3. Fill the metal jug to the Min level with cool water, add the soybeans plus 3 tbsp oatmeal, place the top of the maker firmly over the jug, plug it in, and press the Soymilk button. The machine will grind and repeatedly heat the milk for about 15-20 minutes and beep when it's done.

4. Since there's no filter cup, the okara (ground up soybeans) is dispersed throughout the milk. You need to filter it out. I wait about 20 minutes for the milk to cool before I do this, so that (a) there's less chance of burning myself; and (b) a lot of the okara settles to the bottom of the jug, making the straining process easier. The manufacturer has provided a sieve and plastic jug for this purpose, which is nice, but the sieve holes let in a little too much okara for my taste. This time what I ended up doing was using the sieve, then re-straining through a gold coffee filter, then letting the okara cool and squeezing the residual milk out of it through a cloth. Bryanna has cleverly purchased a jelly strainer which would let you accomplish all those steps in one. I think I will too, because I made quite a mess with the straining.

5. To the strained soymilk, add 2 or 3 tbsp sugar, and 1/4-1/2 tsp salt (to your taste; Bryanna likes 3 tbsp but I was happy with just 2). This is for "plain" soymilk, for drinking or lattes. You're not adding enough sugar to make it really sweet, just to give it a little more of the "milky" taste (cows' milk is sweet too, right?). Of course, you can add any other flavourings you wish at this point, depending on your intentions for this milk. was it? Not bad at all! The extra soybeans make it nicely thick and creamy, and the oatmeal gives it a sweetish-oatmeal flavour that's quite pleasant. I would use less oatmeal if I were making the soymilk to drink plain or cook with, but for coffee/tea you need body, and 3 tbsp delivers.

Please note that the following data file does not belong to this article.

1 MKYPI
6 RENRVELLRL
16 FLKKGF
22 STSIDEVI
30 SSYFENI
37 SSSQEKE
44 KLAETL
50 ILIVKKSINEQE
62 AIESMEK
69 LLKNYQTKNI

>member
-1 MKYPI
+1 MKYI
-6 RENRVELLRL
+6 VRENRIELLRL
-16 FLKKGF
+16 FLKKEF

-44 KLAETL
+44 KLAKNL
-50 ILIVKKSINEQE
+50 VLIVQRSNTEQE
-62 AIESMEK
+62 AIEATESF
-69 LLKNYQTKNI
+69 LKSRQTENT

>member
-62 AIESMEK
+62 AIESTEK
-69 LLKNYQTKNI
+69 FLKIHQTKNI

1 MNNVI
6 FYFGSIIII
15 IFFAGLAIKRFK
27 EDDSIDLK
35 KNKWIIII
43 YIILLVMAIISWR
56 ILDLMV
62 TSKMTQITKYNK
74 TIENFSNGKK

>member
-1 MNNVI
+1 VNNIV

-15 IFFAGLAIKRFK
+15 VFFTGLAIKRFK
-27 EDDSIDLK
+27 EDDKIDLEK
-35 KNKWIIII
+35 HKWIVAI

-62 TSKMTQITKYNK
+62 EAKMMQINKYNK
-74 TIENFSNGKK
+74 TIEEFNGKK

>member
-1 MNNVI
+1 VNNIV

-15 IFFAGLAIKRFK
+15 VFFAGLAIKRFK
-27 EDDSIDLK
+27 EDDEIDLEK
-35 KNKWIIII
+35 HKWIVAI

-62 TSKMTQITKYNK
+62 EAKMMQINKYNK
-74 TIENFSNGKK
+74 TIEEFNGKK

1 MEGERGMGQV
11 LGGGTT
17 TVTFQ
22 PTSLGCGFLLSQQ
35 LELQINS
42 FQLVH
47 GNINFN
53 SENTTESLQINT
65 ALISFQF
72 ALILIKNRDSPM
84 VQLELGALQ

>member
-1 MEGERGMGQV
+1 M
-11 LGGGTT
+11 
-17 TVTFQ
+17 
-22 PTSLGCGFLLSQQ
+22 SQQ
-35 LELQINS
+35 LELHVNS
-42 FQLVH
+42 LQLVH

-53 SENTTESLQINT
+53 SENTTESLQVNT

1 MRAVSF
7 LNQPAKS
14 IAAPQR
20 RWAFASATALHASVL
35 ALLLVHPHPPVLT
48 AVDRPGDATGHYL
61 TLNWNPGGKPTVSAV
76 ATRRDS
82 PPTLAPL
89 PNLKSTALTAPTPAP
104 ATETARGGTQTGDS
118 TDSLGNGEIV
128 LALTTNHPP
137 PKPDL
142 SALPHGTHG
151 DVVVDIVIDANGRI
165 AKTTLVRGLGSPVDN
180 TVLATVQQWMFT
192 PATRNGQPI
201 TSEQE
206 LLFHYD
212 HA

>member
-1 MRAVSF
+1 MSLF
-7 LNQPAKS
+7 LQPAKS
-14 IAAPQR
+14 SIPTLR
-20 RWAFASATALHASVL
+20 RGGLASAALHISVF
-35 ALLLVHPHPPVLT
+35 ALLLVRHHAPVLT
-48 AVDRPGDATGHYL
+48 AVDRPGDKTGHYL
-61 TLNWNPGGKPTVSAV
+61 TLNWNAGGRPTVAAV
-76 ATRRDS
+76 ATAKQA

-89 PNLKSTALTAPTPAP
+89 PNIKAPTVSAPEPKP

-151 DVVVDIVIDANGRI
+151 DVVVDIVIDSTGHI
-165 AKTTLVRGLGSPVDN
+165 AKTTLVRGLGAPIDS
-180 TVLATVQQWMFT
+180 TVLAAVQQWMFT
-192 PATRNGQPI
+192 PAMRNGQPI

The downside: twice the beans = twice the okara. That is going to be a challenge. Though, I'm thinking that okara minus the bean skins will be a lot less fibrous and more versatile to cook with. Stay tuned...

I'm still eager to try other recipes, though, and will report back on them as I do. Recipes, tips, and tricks from other users out there would be most welcome!


  1. I have, in the past, considered buying one of these machines, but I worry that after the initial novelty wears off, it will seem like too much trouble to make and strain the soymilk. We use about 1/2 gallon of soymilk in two weeks, which may not be enough to warrant the purchase. I'll stay tuned to see how you like this machine.

  2. I bought a "soyabella" last month, I love this machines even if it has a filter like your old soyquick.
    I saw a blog specially for okara, maybe it'll interest you (Argh, sorry for my very bad english)

  3. Dear lord, that sounds like a full-time job.

  4. Hi, fourmi. Thanks for the link. If I continue with this challenge, I'm going to need all the okara-related help I can get!

    Stacy, at the moment it sounds like a full time job to me too! I'm hoping I can develop some sort of subroutine and work it painlessly into my schedule, but we'll see how it goes...that said, it's the day after and I still have no regrets ;-)